In less than nine months, 30 million Americans could find themselves staring at a blank television screen.
On Feb. 17, the United States launches an ambitious digital-TV transition, requiring all full-power broadcast stations to scrap their analog transmissions in favor of digital-only signals. The move is designed to free up the airwaves for emergency services, wireless broadband and cell-phone TV, but for analog-only TV viewers who fail to prepare for the conversion, Feb. 17 might feel like a real-life, couch-potato Y2K: the day Grey’s Anatomy and Dancing With the Stars disappear from our prime-time schedules.
But the implications of the digital transition extend far beyond consumer viewing patterns into a shake-up of the retail-electronics industry, a new era for cable companies and the threat of an environmental nightmare caused by millions of Americans discarding their old sets at the same time.
While information about the upcoming shift continually pops up in PSAs, television-station scrolls and a host of websites, surveys indicate that the American populace is thoroughly confused about the change. It’s symptomatic of how ineffective the government’s educational effort has been that research shows polar extremes of misinformation. On one hand, 61 percent of those who’ll have at least one TV affected by the transition wrongly believe they won’t be affected, according to a January survey from Consumer Reports National Research Center. On the other, the same survey also shows that 24 percent of respondents wrongly believe they will need to throw away all their analog sets to adapt.
As a result, it’s fair to say that television viewers in the United States are both overly concerned and not concerned enough about the digital-TV transition.
Here are the facts: The transition will not affect TVs with digital tuners or high-definition sets; it will not affect TVs with cable service or satellite transmission; it will not affect TVs connected to digital-to-analog converter boxes. The only TVs affected by the move will be analog-only sets that use antennas or rabbit ears to pick up free broadcast stations.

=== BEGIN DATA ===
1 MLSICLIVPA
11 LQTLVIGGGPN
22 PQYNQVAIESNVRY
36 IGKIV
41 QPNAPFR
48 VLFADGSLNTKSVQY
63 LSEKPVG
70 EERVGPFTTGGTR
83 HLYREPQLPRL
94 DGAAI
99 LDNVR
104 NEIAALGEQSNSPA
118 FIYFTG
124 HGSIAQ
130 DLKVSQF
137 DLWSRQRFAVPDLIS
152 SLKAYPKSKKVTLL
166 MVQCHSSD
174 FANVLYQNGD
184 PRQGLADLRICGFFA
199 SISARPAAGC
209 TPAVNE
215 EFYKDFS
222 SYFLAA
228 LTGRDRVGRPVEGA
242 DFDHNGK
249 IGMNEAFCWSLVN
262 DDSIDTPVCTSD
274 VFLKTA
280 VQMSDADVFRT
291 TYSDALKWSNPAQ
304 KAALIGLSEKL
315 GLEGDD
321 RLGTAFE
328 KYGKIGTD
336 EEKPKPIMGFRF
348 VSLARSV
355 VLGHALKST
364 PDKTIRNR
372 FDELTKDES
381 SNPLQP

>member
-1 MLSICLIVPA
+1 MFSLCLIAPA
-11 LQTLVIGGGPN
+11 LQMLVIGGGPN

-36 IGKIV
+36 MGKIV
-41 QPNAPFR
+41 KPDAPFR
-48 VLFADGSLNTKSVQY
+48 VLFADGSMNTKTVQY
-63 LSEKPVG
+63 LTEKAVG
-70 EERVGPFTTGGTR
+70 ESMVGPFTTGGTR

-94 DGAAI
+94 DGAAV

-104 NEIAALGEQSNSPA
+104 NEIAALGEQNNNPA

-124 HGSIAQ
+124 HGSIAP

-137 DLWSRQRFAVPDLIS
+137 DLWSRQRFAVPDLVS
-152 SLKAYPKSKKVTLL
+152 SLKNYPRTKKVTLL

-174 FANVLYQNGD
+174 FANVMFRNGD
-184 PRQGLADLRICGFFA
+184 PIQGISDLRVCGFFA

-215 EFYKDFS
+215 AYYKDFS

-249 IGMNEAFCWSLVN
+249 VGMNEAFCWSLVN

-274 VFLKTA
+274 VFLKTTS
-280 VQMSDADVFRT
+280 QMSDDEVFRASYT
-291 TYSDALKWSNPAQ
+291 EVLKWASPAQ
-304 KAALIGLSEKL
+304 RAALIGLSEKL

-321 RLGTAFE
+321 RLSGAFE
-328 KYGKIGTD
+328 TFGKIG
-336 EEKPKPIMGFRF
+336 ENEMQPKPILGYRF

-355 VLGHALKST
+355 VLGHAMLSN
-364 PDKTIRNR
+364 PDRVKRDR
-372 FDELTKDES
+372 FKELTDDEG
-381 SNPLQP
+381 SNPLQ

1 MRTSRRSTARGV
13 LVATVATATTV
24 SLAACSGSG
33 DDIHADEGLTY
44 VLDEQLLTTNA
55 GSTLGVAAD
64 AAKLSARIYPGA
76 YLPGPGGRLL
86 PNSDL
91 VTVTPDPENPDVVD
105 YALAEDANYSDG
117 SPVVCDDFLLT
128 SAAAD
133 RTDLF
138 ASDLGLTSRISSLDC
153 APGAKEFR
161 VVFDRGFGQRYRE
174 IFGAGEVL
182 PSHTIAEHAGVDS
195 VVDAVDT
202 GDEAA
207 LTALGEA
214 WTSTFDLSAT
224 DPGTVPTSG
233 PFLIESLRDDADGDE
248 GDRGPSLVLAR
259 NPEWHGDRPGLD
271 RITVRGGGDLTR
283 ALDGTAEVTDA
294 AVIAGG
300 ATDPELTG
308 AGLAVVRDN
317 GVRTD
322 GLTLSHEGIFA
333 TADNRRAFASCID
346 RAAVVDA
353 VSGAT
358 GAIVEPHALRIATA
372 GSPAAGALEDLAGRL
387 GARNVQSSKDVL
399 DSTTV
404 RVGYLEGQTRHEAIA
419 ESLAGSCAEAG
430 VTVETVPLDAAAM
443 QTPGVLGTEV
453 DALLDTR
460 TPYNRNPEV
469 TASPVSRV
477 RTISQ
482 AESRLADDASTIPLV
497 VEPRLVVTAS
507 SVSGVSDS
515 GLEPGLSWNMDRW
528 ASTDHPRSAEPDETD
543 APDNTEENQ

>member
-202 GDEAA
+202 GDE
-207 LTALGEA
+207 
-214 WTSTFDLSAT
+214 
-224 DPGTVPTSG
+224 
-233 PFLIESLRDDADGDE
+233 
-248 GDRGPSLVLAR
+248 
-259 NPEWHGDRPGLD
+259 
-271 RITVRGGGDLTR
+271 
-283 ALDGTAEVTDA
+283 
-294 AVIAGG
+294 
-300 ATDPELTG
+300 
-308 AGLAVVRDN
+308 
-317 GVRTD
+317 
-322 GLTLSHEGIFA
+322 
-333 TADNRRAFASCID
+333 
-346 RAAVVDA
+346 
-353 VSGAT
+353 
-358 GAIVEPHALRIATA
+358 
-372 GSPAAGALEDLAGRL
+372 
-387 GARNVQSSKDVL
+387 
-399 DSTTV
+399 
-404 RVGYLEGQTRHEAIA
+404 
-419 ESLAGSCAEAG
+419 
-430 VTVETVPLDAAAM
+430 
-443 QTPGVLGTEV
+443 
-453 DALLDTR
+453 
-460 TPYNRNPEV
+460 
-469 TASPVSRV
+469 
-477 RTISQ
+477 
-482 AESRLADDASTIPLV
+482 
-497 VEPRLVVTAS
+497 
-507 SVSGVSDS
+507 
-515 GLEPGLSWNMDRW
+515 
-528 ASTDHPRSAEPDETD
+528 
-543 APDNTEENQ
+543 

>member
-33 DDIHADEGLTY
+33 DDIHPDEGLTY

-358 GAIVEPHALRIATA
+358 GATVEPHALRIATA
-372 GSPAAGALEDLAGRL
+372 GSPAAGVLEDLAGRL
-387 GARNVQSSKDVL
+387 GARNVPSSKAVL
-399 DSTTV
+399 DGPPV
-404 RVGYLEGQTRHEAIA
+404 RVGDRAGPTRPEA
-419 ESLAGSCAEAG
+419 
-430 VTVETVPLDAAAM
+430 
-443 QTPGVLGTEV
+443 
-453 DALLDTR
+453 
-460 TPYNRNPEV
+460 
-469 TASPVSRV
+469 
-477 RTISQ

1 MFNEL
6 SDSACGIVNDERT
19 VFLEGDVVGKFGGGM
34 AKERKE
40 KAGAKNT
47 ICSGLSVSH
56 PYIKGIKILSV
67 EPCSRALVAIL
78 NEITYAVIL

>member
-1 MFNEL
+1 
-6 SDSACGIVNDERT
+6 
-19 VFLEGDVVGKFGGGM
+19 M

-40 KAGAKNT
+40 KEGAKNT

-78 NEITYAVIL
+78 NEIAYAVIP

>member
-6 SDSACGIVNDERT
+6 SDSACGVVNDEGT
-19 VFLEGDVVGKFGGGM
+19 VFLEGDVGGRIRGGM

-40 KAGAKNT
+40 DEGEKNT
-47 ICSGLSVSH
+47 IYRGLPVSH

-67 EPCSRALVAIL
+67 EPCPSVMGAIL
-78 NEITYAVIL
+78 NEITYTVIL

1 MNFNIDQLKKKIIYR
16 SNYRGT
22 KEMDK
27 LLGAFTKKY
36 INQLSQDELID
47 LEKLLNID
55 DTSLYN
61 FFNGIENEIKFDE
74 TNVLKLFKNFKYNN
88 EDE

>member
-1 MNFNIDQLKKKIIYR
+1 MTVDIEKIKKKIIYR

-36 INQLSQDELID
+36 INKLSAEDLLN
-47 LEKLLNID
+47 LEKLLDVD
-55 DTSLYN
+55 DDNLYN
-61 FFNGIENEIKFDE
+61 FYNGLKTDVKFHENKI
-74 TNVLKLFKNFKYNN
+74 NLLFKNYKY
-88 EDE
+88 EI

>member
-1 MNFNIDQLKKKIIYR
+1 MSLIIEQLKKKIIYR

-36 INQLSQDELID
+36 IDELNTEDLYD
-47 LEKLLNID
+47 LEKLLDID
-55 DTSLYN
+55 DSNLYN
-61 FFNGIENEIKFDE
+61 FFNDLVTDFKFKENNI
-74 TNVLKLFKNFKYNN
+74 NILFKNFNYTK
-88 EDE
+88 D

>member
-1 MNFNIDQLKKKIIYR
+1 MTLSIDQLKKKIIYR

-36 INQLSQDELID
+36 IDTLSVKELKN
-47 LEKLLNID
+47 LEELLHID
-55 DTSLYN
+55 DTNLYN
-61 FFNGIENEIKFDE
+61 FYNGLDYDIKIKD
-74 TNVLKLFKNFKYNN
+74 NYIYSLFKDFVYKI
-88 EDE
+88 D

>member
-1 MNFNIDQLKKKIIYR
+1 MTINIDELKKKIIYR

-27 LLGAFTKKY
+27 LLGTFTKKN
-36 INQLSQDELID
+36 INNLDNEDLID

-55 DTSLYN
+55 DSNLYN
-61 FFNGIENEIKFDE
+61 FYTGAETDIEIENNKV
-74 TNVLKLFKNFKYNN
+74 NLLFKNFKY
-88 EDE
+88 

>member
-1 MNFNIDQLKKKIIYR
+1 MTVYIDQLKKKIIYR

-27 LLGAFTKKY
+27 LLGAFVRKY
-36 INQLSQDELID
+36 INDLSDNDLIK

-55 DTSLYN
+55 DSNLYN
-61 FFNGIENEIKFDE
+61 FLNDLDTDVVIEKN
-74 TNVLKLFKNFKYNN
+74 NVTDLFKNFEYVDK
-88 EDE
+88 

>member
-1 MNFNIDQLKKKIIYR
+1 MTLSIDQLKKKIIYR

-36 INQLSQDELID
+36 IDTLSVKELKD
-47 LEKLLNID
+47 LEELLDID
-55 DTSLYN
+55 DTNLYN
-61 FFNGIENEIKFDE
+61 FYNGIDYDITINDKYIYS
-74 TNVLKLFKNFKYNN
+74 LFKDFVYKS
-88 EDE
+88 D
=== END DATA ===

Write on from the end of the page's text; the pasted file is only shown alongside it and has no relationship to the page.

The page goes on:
Even if you own one of those sets, you have plenty of options between now and Feb. 17. The thriftiest course is to take advantage of a government-sponsored coupon program to buy a converter box for your set. A more expensive option would be to subscribe to cable (while cable companies don’t suggest that this is the only recourse for analog-only viewers, they predictably recommend it). The final, shoot-the-moon option would be to see the upcoming conversion as a good excuse to plunk down four figures for a new set, preferably one of those high-definition, flat-screen, plasma monstrosities.
Among media observers, there’s an unsettling sense that the information is not reaching its intended targets. In February, the Nielsen Co. released a survey that lends credence to those concerns. Nielsen found that more than 10 percent of American households would have no access to television signals if the conversion happened immediately.
The most striking data from the survey concerned the transition’s impact on various ethnic and racial groups. While 8.8 percent of whites will be affected by the conversion, nearly twice as many Latinos – a whopping 17.3 percent – will be affected. Nielsen found that Latinos would be the ethnic group most affected by the switch, by a large margin.